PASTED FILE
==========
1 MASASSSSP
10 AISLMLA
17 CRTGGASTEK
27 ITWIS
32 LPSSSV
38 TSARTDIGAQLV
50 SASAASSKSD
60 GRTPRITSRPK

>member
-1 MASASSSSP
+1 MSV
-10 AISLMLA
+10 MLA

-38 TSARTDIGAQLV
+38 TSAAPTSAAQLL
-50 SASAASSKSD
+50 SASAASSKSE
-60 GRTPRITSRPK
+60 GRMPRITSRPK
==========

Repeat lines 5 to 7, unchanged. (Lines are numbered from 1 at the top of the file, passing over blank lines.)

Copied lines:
32 LPSSSV
38 TSARTDIGAQLV
50 SASAASSKSD